Which leads me to this linguist’s love letter to profanity. And bad tips for beginning writers.

I’ve already written in one “therapeutic cussing session” into one of my books. This may be happening more regularly.

😀

If it means that one day, we finally enjoy mutual understanding and respect because we trust in each other’s honesty, I will have contributed something good to the world. In the meantime, it’s back to word-herding for me. And checking in with my fellow ROW80ers. Until next week, for those of you in the U.S., Happy Thanksgiving.

A World Full of Peril

"The world is indeed full of peril, and in it there are many dark places; but still there is much that is fair, and though in all lands love is now mingled with grief, it grows perhaps the greater." -J.R.R. TolkienAs the observant among you might have noticed, I’ve been operating under radio silence for two weeks. Despite the increasingly insane levels of rhetoric before and after the U.S. election, I was able to finish my novella and get it to my editor.

Given how draining it’s been to be surrounded by reports of hate crimes and despicable policies we can now look forward to being implemented, finishing that story came as a bit of a shock to me. But then I read excellent posts from Kristine Wyllys and Leslie Knope that talked about the power of storytelling to reshape our capacity to deal with existential crises. And I saw reporting this weekend that the Hollywood box office had done better than anticipated this week, because, according to one analyst: “Two hours of moviegoing is like a massive, immersive group therapy session.”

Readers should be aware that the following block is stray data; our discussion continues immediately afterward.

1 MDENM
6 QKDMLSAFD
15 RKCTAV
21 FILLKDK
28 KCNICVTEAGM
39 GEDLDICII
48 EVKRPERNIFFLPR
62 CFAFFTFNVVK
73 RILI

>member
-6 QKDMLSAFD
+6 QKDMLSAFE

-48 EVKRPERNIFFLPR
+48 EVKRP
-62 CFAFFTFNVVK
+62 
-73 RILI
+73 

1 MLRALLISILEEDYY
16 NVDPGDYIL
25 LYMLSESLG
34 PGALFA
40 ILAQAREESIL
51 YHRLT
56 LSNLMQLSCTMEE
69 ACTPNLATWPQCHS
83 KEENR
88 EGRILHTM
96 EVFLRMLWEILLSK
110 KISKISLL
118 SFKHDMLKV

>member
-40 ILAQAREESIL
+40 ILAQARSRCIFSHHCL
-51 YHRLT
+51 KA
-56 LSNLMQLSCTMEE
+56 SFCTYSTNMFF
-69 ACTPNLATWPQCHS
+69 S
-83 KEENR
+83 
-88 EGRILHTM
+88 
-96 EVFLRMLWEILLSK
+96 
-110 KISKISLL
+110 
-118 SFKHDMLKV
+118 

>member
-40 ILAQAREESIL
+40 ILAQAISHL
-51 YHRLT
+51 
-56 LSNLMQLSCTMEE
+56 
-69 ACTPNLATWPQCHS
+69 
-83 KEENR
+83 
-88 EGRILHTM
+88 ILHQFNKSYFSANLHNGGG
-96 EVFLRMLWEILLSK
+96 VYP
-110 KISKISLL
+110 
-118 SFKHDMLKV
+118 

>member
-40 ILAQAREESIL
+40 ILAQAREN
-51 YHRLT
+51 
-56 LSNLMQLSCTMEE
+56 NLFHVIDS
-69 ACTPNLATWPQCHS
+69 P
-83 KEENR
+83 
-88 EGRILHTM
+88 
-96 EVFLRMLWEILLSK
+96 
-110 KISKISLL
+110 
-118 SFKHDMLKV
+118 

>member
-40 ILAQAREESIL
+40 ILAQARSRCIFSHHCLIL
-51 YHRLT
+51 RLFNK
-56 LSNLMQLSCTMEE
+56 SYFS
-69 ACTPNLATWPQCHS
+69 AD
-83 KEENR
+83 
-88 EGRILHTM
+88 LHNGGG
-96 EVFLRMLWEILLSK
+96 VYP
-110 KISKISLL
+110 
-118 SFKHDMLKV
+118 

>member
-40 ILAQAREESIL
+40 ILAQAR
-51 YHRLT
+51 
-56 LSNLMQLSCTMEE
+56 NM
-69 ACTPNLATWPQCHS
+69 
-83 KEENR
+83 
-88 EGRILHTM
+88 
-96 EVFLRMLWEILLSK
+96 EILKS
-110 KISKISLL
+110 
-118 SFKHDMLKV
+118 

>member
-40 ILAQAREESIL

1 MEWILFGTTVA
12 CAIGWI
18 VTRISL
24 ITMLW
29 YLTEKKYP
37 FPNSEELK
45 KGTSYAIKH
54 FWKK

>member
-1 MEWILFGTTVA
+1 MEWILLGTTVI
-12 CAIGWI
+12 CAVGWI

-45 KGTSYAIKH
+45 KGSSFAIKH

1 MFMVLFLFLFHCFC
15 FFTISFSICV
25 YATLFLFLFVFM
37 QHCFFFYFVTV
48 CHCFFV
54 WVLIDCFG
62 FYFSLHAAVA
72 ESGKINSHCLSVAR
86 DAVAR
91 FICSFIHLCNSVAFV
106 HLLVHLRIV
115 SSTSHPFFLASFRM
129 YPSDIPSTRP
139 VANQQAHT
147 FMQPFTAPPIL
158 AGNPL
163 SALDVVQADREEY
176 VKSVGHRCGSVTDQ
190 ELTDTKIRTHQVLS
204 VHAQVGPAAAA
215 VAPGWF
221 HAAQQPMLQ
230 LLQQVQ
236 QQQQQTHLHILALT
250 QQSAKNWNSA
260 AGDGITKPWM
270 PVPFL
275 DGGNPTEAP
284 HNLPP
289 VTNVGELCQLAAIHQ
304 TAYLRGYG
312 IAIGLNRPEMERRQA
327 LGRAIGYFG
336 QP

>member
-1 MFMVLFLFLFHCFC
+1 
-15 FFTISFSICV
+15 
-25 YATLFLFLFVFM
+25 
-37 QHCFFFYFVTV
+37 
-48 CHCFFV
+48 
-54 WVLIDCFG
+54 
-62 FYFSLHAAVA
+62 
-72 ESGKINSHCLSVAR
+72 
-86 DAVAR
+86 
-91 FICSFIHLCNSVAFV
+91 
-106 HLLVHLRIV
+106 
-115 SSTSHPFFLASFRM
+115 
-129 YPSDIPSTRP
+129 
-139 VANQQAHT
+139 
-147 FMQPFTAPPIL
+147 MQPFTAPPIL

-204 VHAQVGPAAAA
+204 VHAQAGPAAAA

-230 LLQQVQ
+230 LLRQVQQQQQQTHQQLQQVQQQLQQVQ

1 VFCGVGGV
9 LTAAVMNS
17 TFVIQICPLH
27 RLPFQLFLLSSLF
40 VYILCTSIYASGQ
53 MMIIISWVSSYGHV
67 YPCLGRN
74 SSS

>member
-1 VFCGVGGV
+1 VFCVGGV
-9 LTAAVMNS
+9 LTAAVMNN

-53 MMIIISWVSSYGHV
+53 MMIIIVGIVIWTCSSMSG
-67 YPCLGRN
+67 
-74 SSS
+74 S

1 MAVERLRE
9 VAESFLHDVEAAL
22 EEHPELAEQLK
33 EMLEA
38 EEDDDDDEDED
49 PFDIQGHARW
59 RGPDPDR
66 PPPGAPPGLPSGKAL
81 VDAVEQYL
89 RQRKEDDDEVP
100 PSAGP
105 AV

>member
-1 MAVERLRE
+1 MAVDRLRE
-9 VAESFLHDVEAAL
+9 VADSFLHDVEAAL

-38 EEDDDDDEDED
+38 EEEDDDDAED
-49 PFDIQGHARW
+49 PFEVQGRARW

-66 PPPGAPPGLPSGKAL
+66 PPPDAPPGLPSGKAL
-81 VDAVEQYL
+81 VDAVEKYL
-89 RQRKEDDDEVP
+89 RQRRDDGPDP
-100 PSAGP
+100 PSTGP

As a side note: We went to see Dr. Strange to contribute to that higher-than-anticipated box office take. It was fantastic. The power of a singular event to reshape a person was told compellingly and movingly. And I will continue to NOT text while driving–a wholly avoidable kind of peril.

I thought a lot about why I write and the importance of standing for something. Especially after a friend shared an in-depth article about Derek Black, once the heir to the white nationalist movement, who framed the arguments about “racial realism” and “white genocide”, who’s now spent several years trying to distance himself from those beliefs. Because he had friends who were willing to talk to him gently, model peace, and share truth. It’s a different kind of powerful transformation story. From yet another perspective, Hannah Brencher gave a TED talk on the power of a personalized, hand-written letter to overcome depression and even suicide.